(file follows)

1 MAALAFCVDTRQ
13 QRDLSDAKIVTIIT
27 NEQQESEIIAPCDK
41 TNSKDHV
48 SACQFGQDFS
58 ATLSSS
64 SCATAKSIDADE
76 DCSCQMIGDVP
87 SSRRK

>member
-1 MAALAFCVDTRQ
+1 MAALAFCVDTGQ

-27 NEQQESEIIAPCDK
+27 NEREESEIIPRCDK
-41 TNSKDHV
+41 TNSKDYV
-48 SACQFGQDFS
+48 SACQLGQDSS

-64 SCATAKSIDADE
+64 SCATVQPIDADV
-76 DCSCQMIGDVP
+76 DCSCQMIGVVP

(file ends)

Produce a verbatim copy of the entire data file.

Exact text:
1 MAALAFCVDTRQ
13 QRDLSDAKIVTIIT
27 NEQQESEIIAPCDK
41 TNSKDHV
48 SACQFGQDFS
58 ATLSSS
64 SCATAKSIDADE
76 DCSCQMIGDVP
87 SSRRK

>member
-1 MAALAFCVDTRQ
+1 MAALAFCVDTGQ

-27 NEQQESEIIAPCDK
+27 NEREESEIIPRCDK
-41 TNSKDHV
+41 TNSKDYV
-48 SACQFGQDFS
+48 SACQLGQDSS

-64 SCATAKSIDADE
+64 SCATVQPIDADV
-76 DCSCQMIGDVP
+76 DCSCQMIGVVP